As the omicron variant in the US and cold and flu season is in full swing, the question on everyone’s mind is how to stay infection-free. There are the Centers for Disease Control basics, but eating well (or not) makes a difference, too. A healthy diet won’t prevent contracting the coronavirus or the flu, but it can help strengthen your immune system — and a less healthy diet can undermine it.
Fueling your immune system
Your immune system is like an army with very sophisticated weapons in the form of cells and other compounds. For this army to function optimally, it needs a steady stream of supplies, which you get through your diet.
The best diet for your immune system is a minimally-processed, mostly plant-based diet — one that's about 75% plant foods. Keep in mind that you’re also better off getting the nutrients you need from your plate rather than a pill bottle, though select supplements may be useful in some cases, such as to ensure you get the necessary amount of vitamin D, a nutrient that’s only found in a limited number of foods.
Here’s how to eat to support your immune system.
Focus on fruits and vegetables
Various building blocks for your immune system’s machinery come from fruits and vegetables. Some of the key immune-strengthening nutrients in these foods include vitamin C, beta carotene (the precursor to vitamin A) and certain B vitamins, like folate. Many fruits and veggies also supply polyphenols, antioxidants that get broken down into food and contribute to healthy gut bacteria. These compounds, which are also found in other plant foods (like extra virgin olive oil, whole grains, pulses, tea and coffee) help your beneficial bacteria flourish. They also help optimize your gut environment, which is where up to 80% of your immune cells are located.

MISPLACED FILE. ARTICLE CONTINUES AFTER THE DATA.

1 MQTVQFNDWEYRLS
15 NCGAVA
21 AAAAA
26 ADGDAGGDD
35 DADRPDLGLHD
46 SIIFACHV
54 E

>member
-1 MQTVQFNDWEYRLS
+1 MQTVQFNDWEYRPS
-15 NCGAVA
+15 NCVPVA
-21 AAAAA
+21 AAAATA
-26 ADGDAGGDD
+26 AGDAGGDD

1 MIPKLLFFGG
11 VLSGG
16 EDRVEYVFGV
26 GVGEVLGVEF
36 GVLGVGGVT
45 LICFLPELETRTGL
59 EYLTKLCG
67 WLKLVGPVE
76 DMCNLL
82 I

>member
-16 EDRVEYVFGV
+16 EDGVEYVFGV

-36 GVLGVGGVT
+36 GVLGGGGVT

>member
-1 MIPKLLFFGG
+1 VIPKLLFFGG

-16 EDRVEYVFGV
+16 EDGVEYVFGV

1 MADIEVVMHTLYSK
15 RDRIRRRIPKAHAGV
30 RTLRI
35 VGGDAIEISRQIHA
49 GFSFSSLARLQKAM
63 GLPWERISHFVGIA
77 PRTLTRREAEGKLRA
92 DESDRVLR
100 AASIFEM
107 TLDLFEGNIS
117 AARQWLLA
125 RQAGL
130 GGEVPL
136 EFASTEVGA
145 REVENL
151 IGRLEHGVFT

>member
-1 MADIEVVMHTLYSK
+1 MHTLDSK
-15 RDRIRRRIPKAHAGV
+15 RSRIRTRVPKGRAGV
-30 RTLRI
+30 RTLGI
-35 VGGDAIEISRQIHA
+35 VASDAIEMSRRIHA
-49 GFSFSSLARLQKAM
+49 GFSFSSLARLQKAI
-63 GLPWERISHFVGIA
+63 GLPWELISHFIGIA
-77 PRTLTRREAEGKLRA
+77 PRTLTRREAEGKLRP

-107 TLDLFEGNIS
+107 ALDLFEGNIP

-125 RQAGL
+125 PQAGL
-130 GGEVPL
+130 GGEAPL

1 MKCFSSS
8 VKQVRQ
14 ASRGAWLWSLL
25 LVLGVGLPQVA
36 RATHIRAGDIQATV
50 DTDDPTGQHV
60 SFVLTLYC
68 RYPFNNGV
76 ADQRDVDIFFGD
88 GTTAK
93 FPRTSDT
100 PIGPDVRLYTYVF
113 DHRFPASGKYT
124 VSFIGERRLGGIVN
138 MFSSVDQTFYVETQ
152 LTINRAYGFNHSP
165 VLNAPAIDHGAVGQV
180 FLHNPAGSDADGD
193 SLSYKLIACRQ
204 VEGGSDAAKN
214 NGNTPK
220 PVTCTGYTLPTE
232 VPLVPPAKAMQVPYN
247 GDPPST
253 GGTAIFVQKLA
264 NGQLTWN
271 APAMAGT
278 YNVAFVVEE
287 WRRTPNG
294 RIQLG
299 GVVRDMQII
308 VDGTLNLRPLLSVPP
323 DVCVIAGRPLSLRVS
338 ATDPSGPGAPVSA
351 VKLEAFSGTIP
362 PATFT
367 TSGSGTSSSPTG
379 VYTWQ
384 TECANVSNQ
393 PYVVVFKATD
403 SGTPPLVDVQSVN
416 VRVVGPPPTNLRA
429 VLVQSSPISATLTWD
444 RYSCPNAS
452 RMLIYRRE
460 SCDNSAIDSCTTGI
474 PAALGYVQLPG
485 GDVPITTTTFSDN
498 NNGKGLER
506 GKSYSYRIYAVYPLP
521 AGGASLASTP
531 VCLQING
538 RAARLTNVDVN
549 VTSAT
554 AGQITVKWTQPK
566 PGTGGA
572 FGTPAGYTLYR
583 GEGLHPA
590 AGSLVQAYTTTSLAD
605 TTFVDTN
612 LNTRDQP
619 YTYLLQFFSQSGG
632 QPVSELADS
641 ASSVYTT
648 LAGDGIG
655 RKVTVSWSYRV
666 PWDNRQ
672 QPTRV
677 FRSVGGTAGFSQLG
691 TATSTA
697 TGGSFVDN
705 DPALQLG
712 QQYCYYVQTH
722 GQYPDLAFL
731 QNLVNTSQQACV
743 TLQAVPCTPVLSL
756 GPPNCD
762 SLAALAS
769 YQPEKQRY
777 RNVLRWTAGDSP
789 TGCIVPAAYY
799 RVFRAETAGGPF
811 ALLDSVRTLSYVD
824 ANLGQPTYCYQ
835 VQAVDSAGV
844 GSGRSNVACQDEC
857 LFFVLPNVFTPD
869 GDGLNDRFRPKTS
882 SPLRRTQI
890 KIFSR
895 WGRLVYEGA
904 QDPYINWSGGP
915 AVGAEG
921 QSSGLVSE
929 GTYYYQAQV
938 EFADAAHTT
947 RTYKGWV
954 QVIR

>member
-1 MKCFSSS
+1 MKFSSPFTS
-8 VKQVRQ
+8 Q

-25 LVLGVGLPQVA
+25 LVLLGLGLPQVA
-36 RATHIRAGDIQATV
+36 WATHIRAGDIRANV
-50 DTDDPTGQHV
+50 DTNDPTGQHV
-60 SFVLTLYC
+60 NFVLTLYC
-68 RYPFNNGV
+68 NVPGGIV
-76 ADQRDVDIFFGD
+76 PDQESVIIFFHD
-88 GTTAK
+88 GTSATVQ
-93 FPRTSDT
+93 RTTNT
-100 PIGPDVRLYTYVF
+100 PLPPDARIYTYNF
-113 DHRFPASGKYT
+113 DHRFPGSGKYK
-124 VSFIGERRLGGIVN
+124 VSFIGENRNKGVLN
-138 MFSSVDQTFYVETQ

Polyphenols work their immune-enhancing benefits in other ways too. For example, they calibrate pro- and anti-inflammatory cytokines. In severe cases of COVID-19, the pro-inflammatory cytokines take over and may be responsible for causing death in some instances.
Fruits and vegetables are some of the best foods for the immune system. When choosing fruits and veggies, seek out a variety of options. Go for fresh, frozen, dried and canned fruits and veggies of all colors. Don’t forget that juices like 100% OJ, pomegranate juice and vegetable juice can also help you reach your fruit and veggie goals, which for most people is a minimum of two cups of fruit and two and half cups of veggies each day.
Prioritize whole grains
Whole grains (including oats, quinoa, brown rice and whole wheat) do their part by supplying nutrients like folate, magnesium, selenium and iron to your immune system. A study published in BMJ Gut suggests that whole grains can help regulate inflammation, which contributes to the development of a multitude of diseases, including type 2 diabetes. The same study showed that eating whole grains instead of refined grains led to weight loss among overweight people. The authors suggested this swap may be a helpful strategy for reaching a healthier weight. Since we know that COVID-19 produces more serious illness among those with type 2 diabetes and those who are severely obese (with a BMI over 40), swapping refined pasta, bread, crackers, cereal and rice for a whole grain version is an easy — and smart — upgrade.